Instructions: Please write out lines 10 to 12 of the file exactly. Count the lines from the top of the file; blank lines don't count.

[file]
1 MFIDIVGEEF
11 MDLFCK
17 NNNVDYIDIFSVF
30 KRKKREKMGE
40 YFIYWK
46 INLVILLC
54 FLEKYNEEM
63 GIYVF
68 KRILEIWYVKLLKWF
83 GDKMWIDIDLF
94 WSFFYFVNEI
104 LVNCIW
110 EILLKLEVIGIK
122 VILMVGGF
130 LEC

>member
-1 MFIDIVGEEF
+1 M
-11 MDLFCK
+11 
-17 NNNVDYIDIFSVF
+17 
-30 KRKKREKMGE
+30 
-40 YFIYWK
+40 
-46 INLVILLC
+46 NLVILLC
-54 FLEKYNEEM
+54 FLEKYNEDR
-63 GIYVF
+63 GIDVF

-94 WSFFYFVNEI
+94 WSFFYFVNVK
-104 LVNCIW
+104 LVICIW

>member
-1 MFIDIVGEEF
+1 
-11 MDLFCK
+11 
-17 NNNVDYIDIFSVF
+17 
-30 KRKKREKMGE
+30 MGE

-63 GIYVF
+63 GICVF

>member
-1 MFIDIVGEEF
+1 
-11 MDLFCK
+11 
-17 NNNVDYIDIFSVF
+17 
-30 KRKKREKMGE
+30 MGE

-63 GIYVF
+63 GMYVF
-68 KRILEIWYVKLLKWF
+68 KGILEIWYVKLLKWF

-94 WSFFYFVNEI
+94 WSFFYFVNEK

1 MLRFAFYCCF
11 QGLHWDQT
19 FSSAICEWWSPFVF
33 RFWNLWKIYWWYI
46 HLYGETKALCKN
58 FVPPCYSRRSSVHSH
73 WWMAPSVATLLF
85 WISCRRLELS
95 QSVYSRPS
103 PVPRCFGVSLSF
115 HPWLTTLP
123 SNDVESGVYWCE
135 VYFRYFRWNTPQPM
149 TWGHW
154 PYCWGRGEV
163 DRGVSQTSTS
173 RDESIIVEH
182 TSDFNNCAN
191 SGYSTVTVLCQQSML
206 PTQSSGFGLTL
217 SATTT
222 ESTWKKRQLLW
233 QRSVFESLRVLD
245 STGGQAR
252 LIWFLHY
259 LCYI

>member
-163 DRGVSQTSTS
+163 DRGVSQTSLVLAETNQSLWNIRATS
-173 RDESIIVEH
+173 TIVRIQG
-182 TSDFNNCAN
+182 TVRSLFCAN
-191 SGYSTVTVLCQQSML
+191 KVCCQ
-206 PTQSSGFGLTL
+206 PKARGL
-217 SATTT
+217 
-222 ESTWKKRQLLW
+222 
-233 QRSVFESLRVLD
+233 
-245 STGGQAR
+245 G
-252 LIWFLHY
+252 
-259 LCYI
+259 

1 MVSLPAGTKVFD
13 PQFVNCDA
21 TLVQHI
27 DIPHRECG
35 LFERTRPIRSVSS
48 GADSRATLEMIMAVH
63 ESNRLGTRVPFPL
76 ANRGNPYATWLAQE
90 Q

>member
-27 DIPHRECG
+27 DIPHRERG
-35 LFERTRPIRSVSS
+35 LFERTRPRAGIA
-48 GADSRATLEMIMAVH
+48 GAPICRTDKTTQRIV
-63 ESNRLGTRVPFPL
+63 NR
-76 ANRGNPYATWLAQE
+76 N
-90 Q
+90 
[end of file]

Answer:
83 GDKMWIDIDLF
94 WSFFYFVNEI
104 LVNCIW